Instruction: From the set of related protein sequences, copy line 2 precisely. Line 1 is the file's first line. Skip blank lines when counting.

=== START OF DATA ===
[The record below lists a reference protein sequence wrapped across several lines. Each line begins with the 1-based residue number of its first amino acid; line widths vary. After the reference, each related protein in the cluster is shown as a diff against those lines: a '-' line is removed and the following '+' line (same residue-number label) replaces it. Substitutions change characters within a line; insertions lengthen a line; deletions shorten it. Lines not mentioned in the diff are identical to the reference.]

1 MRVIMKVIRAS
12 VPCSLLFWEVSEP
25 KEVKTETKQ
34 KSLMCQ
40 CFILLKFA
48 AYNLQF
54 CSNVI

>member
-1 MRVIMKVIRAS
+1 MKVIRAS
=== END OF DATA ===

1 MRVIMKVIRAS